In the first, the artist does burnouts in a 1973 Rolls-Royce Corniche in the red dirt of his ancestral country, creating a series of ephemeral traces in the dust that reference Kamilaroi ceremonial engravings. Despite its appearance, the work is tender, speaking of love and family, and was heartbreakingly inspired by Rennie's grandmother's removal from Country to be enslaved and never return.
The second sees the artist cruising the streets of Melbourne's western suburbs, where he came of age, in a hot pink Holden Monaro. Here also, Rennie enacts a series of burnouts, bringing Kamilaroi engraving motifs into the urban context.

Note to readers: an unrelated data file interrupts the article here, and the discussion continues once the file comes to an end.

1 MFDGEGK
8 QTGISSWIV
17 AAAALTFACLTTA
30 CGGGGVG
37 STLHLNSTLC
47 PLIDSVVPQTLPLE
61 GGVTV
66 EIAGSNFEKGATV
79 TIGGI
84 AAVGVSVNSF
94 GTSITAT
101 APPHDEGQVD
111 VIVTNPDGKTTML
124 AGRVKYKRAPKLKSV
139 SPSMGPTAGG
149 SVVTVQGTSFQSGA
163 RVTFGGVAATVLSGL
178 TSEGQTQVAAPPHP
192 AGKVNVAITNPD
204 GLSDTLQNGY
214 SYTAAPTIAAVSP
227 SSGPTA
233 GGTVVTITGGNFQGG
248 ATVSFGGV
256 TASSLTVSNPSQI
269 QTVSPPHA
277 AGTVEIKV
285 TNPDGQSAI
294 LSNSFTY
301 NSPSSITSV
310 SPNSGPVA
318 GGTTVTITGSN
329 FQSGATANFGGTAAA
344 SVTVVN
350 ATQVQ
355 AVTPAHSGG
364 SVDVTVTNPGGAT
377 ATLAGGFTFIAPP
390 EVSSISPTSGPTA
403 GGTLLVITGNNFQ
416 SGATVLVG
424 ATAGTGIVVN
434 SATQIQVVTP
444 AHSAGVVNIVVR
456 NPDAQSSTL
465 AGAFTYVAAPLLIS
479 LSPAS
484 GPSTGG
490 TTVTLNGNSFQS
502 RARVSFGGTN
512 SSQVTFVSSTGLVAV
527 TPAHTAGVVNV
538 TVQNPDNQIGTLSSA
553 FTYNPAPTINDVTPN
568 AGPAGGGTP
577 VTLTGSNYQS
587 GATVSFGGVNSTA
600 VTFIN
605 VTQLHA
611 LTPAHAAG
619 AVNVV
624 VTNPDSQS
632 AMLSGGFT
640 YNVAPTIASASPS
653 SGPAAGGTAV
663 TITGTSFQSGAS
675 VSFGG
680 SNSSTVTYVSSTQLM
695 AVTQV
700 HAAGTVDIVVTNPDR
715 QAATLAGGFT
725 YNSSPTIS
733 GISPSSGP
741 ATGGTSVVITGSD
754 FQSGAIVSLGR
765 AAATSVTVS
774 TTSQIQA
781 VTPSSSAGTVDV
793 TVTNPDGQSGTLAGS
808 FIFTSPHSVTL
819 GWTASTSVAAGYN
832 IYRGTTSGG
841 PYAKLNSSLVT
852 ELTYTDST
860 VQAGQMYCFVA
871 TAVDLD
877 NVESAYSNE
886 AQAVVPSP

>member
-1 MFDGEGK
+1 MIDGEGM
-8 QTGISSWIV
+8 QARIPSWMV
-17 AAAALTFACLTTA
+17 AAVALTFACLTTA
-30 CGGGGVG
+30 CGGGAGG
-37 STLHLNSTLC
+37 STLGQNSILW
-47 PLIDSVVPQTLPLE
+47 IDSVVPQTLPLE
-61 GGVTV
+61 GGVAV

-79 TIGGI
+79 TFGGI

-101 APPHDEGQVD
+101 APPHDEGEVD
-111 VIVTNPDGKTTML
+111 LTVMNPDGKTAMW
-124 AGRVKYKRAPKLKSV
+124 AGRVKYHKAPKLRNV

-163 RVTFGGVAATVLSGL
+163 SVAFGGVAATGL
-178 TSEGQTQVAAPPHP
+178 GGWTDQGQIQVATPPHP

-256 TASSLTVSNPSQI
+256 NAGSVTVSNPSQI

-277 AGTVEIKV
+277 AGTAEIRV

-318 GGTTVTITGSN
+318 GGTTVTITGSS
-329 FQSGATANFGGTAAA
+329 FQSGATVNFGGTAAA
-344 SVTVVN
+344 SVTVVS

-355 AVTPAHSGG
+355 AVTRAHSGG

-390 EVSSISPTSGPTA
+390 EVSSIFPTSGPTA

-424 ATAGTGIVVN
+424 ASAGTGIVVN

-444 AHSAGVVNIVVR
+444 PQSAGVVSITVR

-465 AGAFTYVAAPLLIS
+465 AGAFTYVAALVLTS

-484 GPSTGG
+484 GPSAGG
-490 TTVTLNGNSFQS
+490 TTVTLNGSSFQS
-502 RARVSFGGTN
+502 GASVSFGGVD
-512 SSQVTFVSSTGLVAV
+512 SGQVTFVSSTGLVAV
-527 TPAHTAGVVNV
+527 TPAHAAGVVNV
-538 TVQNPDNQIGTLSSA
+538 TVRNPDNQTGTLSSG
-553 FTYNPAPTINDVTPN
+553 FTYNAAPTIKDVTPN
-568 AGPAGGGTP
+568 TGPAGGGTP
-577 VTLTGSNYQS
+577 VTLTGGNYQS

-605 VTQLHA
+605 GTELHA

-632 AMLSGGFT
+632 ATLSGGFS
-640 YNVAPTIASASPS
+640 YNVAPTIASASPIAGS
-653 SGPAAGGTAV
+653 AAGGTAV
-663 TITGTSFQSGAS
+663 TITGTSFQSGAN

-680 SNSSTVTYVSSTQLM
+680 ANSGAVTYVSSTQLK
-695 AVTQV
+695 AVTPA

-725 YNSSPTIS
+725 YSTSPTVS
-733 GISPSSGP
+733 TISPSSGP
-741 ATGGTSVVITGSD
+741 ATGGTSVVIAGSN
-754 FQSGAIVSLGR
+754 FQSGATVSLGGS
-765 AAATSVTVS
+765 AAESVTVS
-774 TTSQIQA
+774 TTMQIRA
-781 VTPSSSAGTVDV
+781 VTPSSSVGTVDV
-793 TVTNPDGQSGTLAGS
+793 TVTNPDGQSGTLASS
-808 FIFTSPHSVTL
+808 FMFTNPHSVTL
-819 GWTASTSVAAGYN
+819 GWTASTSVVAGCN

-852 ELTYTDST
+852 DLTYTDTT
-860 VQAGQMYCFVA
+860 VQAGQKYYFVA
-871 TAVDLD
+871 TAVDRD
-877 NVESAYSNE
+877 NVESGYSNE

The exhibition continues through a series of doorways and rooms, with temporary and existing walls creating a labyrinth, using spaces to great effect to bring together stories by First Nations and non-Indigenous artists.
Arranged in one room is a cluster of perfectly crafted pieces of wooden furniture by James Tylor and Rebecca Selleck, all from 2022—a table with benches, cabinets, and bronze sculptures of bush tucker, the traditional foods Indigenous communities lived on before colonisation, showing Aboriginal people were here first.
Nearby, Abdul-Rahman Abdullah's rendition of a walk-in fridge, In the name (2015–2022), contains hanging silicon casts of lamb carcasses, telling the story of the artist's home and cultural upbringing as a Muslim Australian man.
At the other end of the gallery is a crowd of sinuous Warraburnburn (2021) figures, spirit beings carved of wood and painted in black and white, some small, others taller than an adult man, by Murrungun artist Serena Bonson.